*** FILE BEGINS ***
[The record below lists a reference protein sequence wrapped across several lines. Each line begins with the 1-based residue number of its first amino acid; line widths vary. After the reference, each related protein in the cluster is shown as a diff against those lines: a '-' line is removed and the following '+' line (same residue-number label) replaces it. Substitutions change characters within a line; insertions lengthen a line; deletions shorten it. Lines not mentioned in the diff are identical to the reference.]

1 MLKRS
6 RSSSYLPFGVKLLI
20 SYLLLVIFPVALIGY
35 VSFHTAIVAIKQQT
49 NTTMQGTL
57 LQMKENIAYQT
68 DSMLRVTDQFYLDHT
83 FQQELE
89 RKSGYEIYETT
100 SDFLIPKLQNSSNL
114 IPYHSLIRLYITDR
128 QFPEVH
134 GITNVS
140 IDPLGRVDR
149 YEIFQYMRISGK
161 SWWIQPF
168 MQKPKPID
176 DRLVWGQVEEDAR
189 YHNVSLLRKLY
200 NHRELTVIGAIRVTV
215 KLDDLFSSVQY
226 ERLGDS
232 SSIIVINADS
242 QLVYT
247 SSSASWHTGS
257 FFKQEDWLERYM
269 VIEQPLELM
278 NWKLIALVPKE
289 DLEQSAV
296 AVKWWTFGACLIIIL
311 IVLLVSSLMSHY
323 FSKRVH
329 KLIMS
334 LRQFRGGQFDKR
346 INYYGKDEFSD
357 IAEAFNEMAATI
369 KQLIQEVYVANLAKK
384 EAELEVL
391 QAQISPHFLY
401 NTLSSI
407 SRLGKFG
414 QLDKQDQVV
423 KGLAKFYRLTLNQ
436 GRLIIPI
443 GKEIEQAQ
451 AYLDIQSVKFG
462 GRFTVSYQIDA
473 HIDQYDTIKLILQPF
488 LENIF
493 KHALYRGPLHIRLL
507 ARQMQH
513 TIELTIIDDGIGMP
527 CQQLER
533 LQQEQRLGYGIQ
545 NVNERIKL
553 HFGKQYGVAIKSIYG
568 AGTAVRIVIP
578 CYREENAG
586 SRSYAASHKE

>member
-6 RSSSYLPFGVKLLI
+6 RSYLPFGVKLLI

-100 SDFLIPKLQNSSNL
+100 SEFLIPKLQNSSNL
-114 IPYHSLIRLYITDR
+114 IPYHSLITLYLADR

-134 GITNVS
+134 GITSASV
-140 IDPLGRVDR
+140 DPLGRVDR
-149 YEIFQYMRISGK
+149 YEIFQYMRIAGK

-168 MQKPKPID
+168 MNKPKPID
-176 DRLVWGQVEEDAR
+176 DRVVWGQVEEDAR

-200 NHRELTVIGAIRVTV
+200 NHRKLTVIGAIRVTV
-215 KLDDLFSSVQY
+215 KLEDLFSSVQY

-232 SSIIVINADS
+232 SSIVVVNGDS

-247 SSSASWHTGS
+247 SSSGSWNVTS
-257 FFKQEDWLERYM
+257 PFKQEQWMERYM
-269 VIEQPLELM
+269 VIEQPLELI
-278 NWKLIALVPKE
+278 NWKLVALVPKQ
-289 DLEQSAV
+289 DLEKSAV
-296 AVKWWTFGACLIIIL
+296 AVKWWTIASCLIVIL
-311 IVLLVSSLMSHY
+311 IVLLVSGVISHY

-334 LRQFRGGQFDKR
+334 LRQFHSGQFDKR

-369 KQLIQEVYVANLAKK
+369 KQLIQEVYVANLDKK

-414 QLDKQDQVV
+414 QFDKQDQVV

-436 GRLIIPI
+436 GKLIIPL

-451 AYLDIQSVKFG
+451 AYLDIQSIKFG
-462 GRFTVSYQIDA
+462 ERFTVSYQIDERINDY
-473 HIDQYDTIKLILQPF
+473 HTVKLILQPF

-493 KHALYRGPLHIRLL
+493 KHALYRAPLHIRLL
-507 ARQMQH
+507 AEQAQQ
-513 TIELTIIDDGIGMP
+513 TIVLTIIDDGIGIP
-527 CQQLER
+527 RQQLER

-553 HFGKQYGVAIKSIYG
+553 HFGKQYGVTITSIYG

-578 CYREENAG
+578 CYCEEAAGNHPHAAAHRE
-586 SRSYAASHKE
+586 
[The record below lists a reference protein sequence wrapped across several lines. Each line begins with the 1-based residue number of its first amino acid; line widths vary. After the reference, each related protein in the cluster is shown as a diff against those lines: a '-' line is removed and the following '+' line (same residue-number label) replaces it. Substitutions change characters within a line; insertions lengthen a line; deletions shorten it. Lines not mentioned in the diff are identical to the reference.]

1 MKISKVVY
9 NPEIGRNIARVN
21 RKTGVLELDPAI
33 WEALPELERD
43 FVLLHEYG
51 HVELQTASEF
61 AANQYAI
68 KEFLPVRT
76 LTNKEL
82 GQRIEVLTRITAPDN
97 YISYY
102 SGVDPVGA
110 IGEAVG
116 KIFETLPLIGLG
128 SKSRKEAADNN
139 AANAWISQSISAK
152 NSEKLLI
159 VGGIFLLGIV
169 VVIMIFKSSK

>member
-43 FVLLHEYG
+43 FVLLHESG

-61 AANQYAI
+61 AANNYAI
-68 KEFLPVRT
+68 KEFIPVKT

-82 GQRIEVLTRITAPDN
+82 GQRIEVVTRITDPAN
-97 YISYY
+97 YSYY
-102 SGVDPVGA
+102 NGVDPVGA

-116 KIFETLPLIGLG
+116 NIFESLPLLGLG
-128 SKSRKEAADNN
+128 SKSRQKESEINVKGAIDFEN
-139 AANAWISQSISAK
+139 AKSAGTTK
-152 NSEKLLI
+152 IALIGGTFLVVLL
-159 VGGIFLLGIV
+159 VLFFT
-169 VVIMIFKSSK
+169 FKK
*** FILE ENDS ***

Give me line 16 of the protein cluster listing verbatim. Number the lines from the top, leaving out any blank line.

149 YEIFQYMRISGK